As a manager he always wanted to find new ways in which the employees could find meaning in their work by discovering their best position inside a company, the one that emphasized their strongest qualities. Wanting to get productivity to another level, he came up with the OKR philosophy by improving the MBOs concept which was the management go-to at the time.

He was also called the “OKR incarnated” since he promoted a revolutionary way of organizing and tracking company goals that brought a lot of success to Intel and a lot of other big companies. He was also the mentor of John Doerr who brought his management process to other companies he was part of.

II. Implementing OKRs at a personal level

Any person that aspires to improve his or her life knows that it all starts with self-improvement. Managing our day to day activities is a lot similar to managing a micro-company. We have a budget for our material expenses, for our energy expenditure and we have a limited amount of time we need to split between things we love doing and things that we need to do in order for us to evolve to the next level. As Tony Robbins says, in business or on a personal level, you either evolve or you die.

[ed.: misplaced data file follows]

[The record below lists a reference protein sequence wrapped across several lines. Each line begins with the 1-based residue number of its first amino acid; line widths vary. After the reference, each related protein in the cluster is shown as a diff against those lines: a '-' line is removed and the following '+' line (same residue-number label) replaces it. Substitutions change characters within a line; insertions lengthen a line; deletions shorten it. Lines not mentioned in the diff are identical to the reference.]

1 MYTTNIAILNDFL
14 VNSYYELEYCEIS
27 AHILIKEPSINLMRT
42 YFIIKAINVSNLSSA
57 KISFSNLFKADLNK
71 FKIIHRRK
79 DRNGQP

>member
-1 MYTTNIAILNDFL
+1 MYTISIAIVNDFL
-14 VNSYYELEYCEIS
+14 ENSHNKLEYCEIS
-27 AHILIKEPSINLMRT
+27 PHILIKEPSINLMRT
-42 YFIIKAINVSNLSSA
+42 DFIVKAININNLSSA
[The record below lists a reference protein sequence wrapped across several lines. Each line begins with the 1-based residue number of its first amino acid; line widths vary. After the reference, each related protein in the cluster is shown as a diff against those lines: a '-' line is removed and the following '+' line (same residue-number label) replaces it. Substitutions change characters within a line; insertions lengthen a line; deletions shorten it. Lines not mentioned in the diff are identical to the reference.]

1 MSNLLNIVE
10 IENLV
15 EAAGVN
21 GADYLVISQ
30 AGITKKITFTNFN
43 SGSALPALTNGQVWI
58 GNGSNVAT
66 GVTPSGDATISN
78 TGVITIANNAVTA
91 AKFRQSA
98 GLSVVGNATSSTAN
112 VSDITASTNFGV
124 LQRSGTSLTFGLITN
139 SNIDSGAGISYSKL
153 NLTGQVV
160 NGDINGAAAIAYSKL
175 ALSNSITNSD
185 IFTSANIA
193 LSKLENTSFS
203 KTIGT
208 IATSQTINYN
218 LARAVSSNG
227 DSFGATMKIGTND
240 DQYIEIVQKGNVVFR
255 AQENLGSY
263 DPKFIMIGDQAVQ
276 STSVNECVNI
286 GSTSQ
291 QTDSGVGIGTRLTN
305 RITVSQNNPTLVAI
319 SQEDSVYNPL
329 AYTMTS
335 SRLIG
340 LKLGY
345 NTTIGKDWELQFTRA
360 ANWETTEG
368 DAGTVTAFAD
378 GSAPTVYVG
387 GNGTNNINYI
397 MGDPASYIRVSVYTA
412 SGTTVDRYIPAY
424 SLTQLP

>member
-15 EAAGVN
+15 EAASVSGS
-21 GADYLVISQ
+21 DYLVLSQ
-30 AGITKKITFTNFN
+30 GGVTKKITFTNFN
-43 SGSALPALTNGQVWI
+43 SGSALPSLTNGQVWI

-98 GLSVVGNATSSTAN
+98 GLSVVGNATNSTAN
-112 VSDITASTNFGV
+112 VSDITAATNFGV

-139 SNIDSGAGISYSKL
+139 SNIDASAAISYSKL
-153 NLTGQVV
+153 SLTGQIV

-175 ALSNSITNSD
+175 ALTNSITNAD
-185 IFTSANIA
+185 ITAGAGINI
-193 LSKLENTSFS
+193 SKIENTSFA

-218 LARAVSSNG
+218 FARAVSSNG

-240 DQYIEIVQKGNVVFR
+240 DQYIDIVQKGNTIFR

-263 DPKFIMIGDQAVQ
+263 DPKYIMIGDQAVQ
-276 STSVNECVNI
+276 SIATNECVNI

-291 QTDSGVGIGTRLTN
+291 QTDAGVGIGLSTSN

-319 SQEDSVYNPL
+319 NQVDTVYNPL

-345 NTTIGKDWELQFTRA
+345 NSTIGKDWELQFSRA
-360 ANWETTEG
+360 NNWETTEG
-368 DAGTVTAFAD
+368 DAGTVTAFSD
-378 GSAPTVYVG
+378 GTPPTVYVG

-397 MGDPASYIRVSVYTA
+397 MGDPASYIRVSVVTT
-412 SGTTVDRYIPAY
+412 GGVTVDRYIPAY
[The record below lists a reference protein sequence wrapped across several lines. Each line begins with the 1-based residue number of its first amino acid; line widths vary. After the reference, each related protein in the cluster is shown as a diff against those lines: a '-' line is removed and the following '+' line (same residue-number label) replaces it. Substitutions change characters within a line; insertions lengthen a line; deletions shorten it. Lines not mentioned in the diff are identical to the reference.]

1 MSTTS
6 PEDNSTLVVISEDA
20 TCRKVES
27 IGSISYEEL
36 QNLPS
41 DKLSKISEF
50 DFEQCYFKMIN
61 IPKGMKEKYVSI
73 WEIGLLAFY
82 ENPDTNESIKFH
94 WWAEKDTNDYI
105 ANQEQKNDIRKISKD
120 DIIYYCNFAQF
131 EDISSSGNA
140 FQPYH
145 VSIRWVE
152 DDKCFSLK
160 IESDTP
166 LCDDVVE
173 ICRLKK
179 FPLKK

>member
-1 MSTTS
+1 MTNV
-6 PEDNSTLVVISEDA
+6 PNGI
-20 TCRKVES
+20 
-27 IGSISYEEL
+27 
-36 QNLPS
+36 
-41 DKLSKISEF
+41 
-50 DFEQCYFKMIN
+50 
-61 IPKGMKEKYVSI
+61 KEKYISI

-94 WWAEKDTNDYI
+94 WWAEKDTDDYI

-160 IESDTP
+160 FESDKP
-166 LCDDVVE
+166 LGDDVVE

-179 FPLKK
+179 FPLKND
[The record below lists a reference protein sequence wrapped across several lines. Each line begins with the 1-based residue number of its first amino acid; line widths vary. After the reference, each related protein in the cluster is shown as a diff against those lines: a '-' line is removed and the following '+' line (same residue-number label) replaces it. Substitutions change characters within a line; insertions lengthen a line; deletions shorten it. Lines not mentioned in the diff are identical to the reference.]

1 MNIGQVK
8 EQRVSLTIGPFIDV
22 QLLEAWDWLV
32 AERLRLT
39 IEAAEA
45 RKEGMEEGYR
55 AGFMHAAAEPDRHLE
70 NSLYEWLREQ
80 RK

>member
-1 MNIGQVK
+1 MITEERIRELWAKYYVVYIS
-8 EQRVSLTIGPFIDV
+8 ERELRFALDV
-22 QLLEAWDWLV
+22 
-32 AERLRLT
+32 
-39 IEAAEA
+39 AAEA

Examples of things we can do in our free time in order to make progress in life are: working on a passion project, doing some physical exercises, reading the right books or meditating. Having good habits it’s great, but there is a catch to it: we need to track the progress to see how are we evolving and how committed we are. And we have a great tool to do just that:

Progressive Goals – the free app for personal OKRs